The continuing saga in Greece as to whether it will remain in the eurozone as it hammers out a plan with its creditors is a reminder of the fragility of the global economy as the aftershocks of the financial crisis continue to reverberate. That investors are shrugging off this and other events is evidence of either a numbing effect of the crisis or the sedating effect of quantitative easing (QE). In this case, the European Central Bank (ECB) launch of its QE program in January has not only eased tensions but also driven European rates down to very low levels if not into negative territory. Nonetheless, a “Grexit” would undoubtedly produce a bad hair day in the markets if and when it transpires.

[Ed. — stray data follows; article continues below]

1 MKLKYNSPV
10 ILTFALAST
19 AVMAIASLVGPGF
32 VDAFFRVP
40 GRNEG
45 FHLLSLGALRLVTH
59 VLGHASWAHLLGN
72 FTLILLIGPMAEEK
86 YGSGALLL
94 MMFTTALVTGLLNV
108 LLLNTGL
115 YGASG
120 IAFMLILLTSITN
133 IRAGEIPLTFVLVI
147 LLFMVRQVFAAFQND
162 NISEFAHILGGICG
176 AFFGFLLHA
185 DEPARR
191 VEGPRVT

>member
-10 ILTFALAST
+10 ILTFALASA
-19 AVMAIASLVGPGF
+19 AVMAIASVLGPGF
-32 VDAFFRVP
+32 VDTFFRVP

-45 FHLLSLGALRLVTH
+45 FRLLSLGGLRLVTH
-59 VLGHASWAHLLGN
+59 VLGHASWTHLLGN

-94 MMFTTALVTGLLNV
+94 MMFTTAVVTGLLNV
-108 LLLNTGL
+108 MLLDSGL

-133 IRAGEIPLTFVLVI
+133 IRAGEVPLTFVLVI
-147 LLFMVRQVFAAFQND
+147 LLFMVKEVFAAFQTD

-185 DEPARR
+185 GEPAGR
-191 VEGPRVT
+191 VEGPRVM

Federal Reserve (Fed) binge watching, starring Janet Yellen has reached new heights. The debate as to whether Fed Funds hikes, or “normalization”, begin this June, September or perhaps next year fills the headlines. For investors out the curve, the question is whether these hikes will matter in lifting rates further out the curve as the market has not priced in an early hiking cycle. More prominently impacting Treasury rates is the global competition in the search for yield.
The call for higher rates may be justified by an improving U.S. economy but stubbornly low rates elsewhere dampen potential rate rises for Treasuries. In fact, negative rates are becoming more common in several countries. In this environment, U.S. Treasury yields, as low as they appear, are actually attractive. This ying and yang - an improving economy and low rates elsewhere - make rate calls in the U.S. particularly difficult. Table 1 shows the relative attractiveness of Treasuries in a global context.